Project & Requirements Management in Sequential Process Models
Projects are carried out based on a need to fulfill business and solution requirements. In traditional project management approaches, defining requirements is not seen as a task in projects.
Figure 1 shows two sequential models, namely the waterfall model and the V-model. The waterfall model is the best-known sequential process model, which is used primarily in the IT and construction sectors. The waterfall model provides a separation of the phases requirement, design, implementation, review, and maintenance. At each phase transition, it is assumed that the previous phase has been completed. Sequential process models assume that the solution requirements are planned before the implementation of the solution is started. After the requirements are defined, a "design freeze" occurs. The specified requirements are "frozen" and can no longer be changed from this point on without a formal change request1.
Figure 1: Sequential process models - waterfall model and V-model2
When implementing a solution, requirements are considered during change requests and during testing and acceptance of the solution by external or internal customers.
Change Request Process
If additional requirements are identified, or the defined requirements are changed during the implementation of a solution, a "change request process" must be carried out. A change or addition to solution requirements can necessitate adaptations to the project services to be performed, the project deadlines, and the project costs. Adaptations to the project plans must be made accordingly. Changes in the project organization, in project stakeholder relationships, in relationships to other projects, etc., that may be necessary as a result are usually not explicitly taken into account.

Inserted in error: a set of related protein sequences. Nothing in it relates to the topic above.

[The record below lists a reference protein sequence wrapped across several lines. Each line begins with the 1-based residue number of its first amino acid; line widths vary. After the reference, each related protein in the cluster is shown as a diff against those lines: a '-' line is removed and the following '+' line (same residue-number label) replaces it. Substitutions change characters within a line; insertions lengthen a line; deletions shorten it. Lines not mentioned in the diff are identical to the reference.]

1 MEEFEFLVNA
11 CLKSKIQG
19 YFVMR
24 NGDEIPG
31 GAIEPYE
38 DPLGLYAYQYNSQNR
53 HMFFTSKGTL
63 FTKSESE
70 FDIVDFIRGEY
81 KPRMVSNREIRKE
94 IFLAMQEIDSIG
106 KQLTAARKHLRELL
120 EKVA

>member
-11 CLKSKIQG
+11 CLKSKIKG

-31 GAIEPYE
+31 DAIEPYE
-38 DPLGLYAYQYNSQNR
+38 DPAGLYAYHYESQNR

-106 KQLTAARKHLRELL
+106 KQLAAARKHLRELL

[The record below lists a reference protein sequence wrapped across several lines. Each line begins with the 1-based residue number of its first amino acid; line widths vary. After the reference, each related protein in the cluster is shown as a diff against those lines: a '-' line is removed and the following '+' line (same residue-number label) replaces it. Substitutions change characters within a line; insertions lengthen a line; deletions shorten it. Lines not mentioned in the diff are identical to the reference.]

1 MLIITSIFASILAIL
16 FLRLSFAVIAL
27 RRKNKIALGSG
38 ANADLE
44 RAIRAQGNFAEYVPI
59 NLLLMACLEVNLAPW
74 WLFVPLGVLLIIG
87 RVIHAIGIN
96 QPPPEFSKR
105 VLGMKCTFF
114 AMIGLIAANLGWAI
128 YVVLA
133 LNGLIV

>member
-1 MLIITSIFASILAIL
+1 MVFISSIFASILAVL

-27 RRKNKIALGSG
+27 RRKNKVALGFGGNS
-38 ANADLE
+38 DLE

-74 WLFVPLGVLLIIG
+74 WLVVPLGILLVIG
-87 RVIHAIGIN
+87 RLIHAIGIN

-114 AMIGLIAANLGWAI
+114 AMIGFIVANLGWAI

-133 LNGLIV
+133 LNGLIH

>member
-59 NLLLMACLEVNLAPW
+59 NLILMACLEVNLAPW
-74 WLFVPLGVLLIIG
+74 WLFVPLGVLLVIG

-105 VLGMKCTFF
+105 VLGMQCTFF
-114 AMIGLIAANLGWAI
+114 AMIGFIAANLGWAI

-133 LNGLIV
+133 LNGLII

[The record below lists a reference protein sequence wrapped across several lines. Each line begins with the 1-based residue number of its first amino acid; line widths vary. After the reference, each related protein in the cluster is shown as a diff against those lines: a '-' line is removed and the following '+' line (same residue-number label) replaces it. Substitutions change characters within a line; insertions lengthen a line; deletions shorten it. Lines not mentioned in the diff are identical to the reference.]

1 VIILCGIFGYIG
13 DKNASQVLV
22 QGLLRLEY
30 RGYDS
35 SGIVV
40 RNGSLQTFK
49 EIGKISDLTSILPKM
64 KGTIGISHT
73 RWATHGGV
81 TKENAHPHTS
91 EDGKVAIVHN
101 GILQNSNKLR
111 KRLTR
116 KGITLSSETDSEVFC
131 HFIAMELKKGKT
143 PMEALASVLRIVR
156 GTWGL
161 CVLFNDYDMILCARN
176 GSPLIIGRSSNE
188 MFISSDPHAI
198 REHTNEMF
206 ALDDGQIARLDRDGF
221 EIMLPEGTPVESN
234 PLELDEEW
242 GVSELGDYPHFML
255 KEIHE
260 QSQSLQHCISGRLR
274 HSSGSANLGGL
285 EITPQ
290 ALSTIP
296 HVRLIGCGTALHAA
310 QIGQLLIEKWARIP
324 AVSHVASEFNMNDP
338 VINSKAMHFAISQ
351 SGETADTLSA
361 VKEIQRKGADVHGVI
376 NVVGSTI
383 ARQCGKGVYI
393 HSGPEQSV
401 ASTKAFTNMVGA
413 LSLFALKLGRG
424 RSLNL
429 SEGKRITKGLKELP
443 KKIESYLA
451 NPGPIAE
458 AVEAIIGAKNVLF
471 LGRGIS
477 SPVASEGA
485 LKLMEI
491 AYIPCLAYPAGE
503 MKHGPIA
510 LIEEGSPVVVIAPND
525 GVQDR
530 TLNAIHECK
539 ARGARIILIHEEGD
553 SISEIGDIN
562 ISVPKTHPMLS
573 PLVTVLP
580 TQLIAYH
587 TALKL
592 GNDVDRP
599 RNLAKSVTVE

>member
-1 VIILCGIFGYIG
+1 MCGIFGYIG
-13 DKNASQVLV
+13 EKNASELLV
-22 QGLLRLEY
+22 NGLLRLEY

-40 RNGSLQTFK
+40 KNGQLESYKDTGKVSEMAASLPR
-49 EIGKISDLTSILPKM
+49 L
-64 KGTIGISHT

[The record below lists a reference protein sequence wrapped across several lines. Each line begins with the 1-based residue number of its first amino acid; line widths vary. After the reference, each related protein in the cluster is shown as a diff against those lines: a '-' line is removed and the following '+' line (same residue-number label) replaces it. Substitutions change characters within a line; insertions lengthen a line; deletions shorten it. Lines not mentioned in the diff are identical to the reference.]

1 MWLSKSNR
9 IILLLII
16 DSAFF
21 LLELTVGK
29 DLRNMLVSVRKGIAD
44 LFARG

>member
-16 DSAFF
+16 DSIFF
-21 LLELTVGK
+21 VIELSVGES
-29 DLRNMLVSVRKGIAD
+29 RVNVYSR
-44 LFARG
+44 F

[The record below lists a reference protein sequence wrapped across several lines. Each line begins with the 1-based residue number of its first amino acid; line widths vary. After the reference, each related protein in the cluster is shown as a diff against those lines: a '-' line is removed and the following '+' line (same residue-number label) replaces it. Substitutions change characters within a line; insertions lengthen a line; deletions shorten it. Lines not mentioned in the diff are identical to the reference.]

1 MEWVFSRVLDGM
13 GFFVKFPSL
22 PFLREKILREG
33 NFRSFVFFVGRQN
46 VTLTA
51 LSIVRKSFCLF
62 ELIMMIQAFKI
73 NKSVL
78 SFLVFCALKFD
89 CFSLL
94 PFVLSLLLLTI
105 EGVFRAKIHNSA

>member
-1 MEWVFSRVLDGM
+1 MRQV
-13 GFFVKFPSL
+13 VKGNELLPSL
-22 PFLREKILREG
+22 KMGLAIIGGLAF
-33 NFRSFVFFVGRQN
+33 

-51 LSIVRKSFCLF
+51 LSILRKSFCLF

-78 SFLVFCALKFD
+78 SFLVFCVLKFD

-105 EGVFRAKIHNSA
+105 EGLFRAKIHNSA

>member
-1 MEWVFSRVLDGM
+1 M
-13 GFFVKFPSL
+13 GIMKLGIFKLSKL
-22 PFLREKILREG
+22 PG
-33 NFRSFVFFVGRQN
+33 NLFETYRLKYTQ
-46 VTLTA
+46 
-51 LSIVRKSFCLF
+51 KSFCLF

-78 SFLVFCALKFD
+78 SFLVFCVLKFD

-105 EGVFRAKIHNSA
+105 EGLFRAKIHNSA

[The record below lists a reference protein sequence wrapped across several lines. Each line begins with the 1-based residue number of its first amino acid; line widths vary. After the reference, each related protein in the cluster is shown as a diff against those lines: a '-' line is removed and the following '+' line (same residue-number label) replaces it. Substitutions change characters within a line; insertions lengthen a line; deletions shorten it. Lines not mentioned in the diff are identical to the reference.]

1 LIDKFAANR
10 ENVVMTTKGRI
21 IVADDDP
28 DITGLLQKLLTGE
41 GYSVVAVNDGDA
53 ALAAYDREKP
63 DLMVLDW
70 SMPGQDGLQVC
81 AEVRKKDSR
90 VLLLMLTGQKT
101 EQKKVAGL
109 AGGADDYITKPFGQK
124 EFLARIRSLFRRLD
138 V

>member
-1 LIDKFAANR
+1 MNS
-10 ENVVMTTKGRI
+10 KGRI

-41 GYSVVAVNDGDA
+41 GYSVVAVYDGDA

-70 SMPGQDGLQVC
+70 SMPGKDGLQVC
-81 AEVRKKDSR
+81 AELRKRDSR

Figure 2 shows an example of a change request process.
Figure 2: Change Request Process3
Project & Requirements Management in Iterative Process Models
A frequently used iterative process model is "Scrum," a so-called "agile" model. The basic Scrum structures are shown in Figure 3.
Figure 3: Structures of the Scrum model4
In the Scrum model, solution requirements are referred to as "user stories" and are summarized in "backlogs." For each iteration ("sprint"), the "product team" may define additional user stories or discard user stories that have already been defined.
Prioritization by the product team and the development team makes it possible to define the user stories in each sprint ("sprint backlog"). During the execution of a Sprint by the development team, no changes to the requirements can be made.
Scrum, therefore, makes it possible to adapt the solution requirements without "change requests iteratively." This makes it possible to react "agilely" to current market conditions.
In-depth information: R. Gareis & L. Gareis; PROJEKT.PROGRAMM.CHANGE, Manz Verlag, Vienna 2017 ↩
R. Gareis & L. Gareis; PROJEKT.PROGRAMM.CHANGE, Manz Verlag, Vienna 2017, p. 107 ↩
R. Gareis & L. Gareis; PROJEKT.PROGRAMM.CHANGE, Manz Verlag, Vienna 2017, p. 390 ↩
R. Gareis & L. Gareis; PROJEKT.PROGRAMM.CHANGE, Manz Verlag, Vienna 2017, p 111 ↩